I consider myself to be a decent citizen. I vote. I recycle. I don't litter. I yield to most pedestrian traffic.
But when I received notice I was selected for jury service, I did what every red-blooded American does -- I wondered if I should pretend it got lost in the mail.
"Notice? What notice? I've never seen any notice. Maybe this notice you speak of, maybe it had a little ... accident?"
The draft has been gone for more than 30 years. Today, if you're like me, you consider "compulsory service" to be putting down a book to listen to a flight attendant go over the safety announcements.
Plus, I suspected the phrase "No good deed ever goes unpunished," was written by a juror. But that still didn't stop me. No proverb was going to deter me. This was my chance to participate in a justice system of the people, by the people, for the people. I didn't even ask for a deferment. I was going against my instincts.
I was stepping up to my civic duty enthusiastically ... even if it was 7:30 a.m., across town, during road construction. No prob.
The notice stated that jurors should dress "business casual." I've always considered business casual to be something ironed, worn with uncomfortable shoes. Maybe it depends on your vocation. From the looks of some of the other jurors plodding along the halls of the courthouse, their "business" was either a Crocs model, a lifeguard or an adult industry professional.
It's justice who's blind ... as for the rest of us -- we see you!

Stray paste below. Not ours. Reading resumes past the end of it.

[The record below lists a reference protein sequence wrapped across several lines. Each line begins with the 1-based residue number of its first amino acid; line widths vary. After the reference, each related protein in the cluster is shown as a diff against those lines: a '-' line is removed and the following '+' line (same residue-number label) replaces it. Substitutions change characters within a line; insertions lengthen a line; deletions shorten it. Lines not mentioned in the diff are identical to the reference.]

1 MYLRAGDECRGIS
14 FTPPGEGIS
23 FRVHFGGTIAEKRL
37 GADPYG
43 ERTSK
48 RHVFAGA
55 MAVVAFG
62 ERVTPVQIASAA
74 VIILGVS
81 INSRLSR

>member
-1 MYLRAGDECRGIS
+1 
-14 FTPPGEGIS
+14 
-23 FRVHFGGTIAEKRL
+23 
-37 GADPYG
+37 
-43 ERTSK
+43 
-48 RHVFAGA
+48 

It was like their outfits were trying to increase their chances of being dismissed. "You're looking for someone who is impartial and has common sense. As you can see from my corduroy cut offs and Megadeth T-shirt -- clearly that's not me."
I felt like some dingbat on a reality show who just realized the other housemates have a STRATEGY!
When we reported for jury service, we were asked to sit in a large waiting room. We were given our badges. We were asked to fill out paperwork and turn it in. Then they called out a list of everyone who filled out their paperwork wrong or incomplete. Out of 80 people, about a third weren't able to fill out the paperwork on the first try. No butterfly ballots or anything. Just a straightforward -- fill in the bubble and sign here questionnaire of eligibility. At first, I thought this was a good argument against the death penalty -- obviously these folks shouldn't be able to dole out any punishment you can't go back and correct later. But afterwards, I think it was another attempt -- feeble of course -- to get out of serving. "If I don't know my zip code, how am I gonna know 'reasonable doubt?'"
But there I was: dressed appropriately, on time, paperwork correctly completed in black ink. Just a sitting duck, vulnerable with no exit strategy. I felt like Wisconsin Governor Scott Walker. Not even a Koch brother could save me.
We were told to wait for our names to be called. I read a couple of magazines. More names were called. I scrolled Twitter. More names were called. I played iPhone Scrabble and listened to the kvetching of the others without a strategy. You'd think they had been forced to stack marbles in Siberia by the whining. Hours went by. My name was never called. Finally, at four in the afternoon, the announcement was made -- I had fulfilled my duty and could go home. That was it. I was done.
Maybe I was over qualified. Maybe it's random. Maybe I should be happy about it.
I literally sat around, did nothing and it was performing my civic duty.
It made me feel like a member of Congress.
Tina Dupuy is an award-winning writer and fill-in host at The Young Turks. Tina can be reached at firstname.lastname@example.org.